The Electronic Portfolio of

E-Portfolio Reflections

March 2012

The opportunity to make an E-Portfolio was a very worthwhile one. The opportunity to have others read it is even more meaningful and exciting.

Too often in everyday life, whether it’s at the job or at school, the chance to demonstrate one’s communication skills with writing is confined to a few lousy emails or academic essays completely devoid of character, creativity, or love for writing. Many people enjoyed both reading and writing at one time or another, but somewhere the joy of expressing oneself with words was lost.

My Portfolio is a mixture of the skill set I learned in New Media Writing, some of my greatest essays, and a few pieces which reflect a more easy-going, quirky side of writing . It is me. On display for potential employers, friends, colleagues, and family is writing which describes me. My resume shows where I’ve been, as does my older essays in terms of proficiency and experience. My reflections and blog posts show my interests and where I plan to take my New Media ability in the future, inside the Minor and out.

Our big class project, this Portfolio, is the product of four months of work. I broke down personal barriers to New Media writing in the form of incompetence and ignorance, and learned how to work with a team to determine the strengths and weaknesses of writing, including (most importantly) my own. I continually had to prove my dexterity in transitioning from one form to the other, one unprecedented writing prompt to the next. Taking an original source text from one of my political science classes, I learned how to re-purpose and re-mediate it in order to reach different audiences. This has only served to make me more nimble as a writer; I am now able to recognize the means by which a paper can be taken from one source to a completely different one. For example, my re-purposing project took a stoic, argumentative paper and converted its main points into an readily understandable fairy tale (of all things). Before the Minor, I would not have known such a feat was possible, let alone how to orchestrate such a manuever.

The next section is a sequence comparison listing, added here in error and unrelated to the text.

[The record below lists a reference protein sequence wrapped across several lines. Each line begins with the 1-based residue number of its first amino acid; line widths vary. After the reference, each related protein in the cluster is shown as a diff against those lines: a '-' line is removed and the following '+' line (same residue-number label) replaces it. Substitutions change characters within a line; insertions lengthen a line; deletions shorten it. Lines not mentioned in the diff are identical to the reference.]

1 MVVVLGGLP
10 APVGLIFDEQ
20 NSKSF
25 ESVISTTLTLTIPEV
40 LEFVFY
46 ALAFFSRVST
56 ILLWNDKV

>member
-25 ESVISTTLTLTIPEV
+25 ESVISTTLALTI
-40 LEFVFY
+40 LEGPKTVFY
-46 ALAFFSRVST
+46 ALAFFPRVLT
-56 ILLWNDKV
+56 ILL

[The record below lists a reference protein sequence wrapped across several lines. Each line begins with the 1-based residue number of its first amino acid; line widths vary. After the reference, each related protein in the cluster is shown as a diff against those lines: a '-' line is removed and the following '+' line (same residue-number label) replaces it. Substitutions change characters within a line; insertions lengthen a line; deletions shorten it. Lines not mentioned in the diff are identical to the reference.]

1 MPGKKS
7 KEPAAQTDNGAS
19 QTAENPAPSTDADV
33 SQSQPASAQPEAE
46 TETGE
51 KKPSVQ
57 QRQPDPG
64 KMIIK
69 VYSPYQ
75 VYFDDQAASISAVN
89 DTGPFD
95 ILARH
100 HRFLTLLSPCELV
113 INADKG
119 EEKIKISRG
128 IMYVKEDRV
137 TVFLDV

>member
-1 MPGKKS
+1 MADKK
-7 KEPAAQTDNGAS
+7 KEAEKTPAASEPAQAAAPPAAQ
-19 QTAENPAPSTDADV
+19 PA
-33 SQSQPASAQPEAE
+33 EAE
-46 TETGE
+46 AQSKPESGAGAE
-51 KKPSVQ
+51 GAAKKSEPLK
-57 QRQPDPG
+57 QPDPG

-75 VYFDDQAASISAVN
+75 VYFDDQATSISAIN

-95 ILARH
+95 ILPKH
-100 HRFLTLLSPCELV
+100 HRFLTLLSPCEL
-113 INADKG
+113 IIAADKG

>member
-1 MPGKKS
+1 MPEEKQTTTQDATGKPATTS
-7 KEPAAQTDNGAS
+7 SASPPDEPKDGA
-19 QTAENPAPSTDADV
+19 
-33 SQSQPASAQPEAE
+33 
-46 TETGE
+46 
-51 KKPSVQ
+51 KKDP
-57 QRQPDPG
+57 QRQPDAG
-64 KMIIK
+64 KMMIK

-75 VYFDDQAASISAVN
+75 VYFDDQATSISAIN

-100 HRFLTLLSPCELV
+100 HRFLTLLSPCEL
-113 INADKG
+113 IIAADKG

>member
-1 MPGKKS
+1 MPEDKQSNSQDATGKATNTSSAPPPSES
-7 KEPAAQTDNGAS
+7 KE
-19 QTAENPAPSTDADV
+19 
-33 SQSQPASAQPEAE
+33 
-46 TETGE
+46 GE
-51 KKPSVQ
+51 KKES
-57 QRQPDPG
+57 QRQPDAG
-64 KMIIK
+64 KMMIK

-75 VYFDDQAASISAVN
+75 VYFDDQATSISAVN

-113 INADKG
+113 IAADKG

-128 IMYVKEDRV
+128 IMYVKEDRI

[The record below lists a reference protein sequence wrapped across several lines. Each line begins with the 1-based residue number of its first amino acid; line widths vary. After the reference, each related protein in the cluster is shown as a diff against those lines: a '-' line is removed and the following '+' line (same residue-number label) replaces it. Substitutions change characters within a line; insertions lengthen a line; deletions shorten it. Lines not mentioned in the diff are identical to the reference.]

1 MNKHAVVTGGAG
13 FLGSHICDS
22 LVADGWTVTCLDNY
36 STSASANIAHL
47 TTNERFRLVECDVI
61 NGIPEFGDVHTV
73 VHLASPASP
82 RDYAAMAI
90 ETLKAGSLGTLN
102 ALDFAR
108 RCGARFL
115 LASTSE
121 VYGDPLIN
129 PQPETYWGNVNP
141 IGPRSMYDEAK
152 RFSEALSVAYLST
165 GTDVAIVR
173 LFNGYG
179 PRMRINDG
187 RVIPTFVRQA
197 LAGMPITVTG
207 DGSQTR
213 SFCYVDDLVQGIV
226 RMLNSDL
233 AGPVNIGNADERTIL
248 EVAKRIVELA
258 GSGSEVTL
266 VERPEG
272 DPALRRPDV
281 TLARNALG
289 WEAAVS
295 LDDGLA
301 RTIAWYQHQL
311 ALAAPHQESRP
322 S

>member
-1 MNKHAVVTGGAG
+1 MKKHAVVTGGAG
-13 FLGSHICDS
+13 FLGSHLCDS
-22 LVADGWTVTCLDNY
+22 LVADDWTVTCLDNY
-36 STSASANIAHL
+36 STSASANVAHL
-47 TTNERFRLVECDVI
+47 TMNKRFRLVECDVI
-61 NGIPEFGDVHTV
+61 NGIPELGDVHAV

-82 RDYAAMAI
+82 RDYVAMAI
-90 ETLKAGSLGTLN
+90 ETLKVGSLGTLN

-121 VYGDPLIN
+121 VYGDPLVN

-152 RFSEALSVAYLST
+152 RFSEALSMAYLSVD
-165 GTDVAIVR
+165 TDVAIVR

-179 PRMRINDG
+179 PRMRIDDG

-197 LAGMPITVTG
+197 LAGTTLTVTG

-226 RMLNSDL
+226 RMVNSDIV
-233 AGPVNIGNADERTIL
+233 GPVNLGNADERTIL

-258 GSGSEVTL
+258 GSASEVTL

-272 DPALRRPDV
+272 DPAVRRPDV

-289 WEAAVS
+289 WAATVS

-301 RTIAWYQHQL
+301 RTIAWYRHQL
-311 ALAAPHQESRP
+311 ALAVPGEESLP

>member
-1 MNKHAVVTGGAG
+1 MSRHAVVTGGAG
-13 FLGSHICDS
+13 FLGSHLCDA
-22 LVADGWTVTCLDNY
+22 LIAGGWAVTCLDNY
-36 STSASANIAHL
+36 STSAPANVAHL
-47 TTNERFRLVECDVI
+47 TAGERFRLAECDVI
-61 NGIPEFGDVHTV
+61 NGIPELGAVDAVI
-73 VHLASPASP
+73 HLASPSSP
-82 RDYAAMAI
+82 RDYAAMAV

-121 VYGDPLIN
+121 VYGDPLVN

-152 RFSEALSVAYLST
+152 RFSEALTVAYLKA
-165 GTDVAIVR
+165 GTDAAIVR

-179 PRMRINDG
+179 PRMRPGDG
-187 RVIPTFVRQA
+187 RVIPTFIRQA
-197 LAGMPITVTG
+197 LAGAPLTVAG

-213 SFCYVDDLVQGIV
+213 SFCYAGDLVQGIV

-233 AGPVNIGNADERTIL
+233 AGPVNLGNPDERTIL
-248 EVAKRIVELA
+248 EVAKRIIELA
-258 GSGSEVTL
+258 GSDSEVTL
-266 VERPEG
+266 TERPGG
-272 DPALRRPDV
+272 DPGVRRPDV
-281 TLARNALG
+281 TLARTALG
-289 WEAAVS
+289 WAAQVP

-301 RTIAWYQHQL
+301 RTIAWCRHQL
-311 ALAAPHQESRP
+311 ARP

I also modeled my work in Writing 200 off of two of my writing inspirations, Chief Justice John Roberts and John V. Lindsay, brilliant legal writers who made frequent appearances in my blogs. Evident in my Portfolio is an underlying theme of the law, government, and politics, which I am planning to have a career in after college. I strove to emulate these authors’ prowess and respect for writing by understanding that writing that does not reach the audience is useless. And in the age of New Media we find ourselves in, it only makes sense to incorporate new tactics like blogs and Wikis and hyperlinks to express yourself. I always knew the writing itself was important; the Minor and my inspirations are showing me that the way it is presented is of tantamount importance.

My motivation during these projects and the course were to push my writing bounds. My affinity for writing was somewhat sequestered to the academic realm, something I was not very cognizant of before I entered Shelley’s class. I experienced a greater freedom to explore the topic and audience, and plan out my writing. It quickly became apparent that I needed to expand my writing toolkit to include blogging, storyboarding, editing techniques, and audience analysis in order to not only remain a contender a title of “good writer” but also in the real world. Companies want to see that in addition to the essays you’re writing on community in the Third Reich or interpretations of Machiavelli, you can be persuasive, creative, and concise in new forms of writing. These notions of real-world application drove me throughout the course, and will continue to fuel my drive next year in the Capstone course.

  1. Please refer to my blog, located in the menu above, to read more about my relflections on writing, the course, and projects in New Media.

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